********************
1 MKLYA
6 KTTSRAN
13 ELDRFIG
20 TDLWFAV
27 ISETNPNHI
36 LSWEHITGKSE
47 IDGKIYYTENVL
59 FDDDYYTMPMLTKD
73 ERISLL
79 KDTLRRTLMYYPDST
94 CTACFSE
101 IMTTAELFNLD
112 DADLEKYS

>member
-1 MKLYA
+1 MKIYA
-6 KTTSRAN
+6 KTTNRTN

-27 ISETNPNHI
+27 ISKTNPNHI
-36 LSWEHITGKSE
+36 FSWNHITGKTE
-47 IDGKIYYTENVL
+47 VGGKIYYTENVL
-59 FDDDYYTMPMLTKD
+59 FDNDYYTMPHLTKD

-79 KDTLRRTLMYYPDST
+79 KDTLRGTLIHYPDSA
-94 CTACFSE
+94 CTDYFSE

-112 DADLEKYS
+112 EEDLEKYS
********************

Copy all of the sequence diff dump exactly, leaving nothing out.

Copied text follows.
1 MKLYA
6 KTTSRAN
13 ELDRFIG
20 TDLWFAV
27 ISETNPNHI
36 LSWEHITGKSE
47 IDGKIYYTENVL
59 FDDDYYTMPMLTKD
73 ERISLL
79 KDTLRRTLMYYPDST
94 CTACFSE
101 IMTTAELFNLD
112 DADLEKYS

>member
-1 MKLYA
+1 MKIYA
-6 KTTSRAN
+6 KTTNRTN

-27 ISETNPNHI
+27 ISKTNPNHI
-36 LSWEHITGKSE
+36 FSWNHITGKTE
-47 IDGKIYYTENVL
+47 VGGKIYYTENVL
-59 FDDDYYTMPMLTKD
+59 FDNDYYTMPHLTKD

-79 KDTLRRTLMYYPDST
+79 KDTLRGTLIHYPDSA
-94 CTACFSE
+94 CTDYFSE

-112 DADLEKYS
+112 EEDLEKYS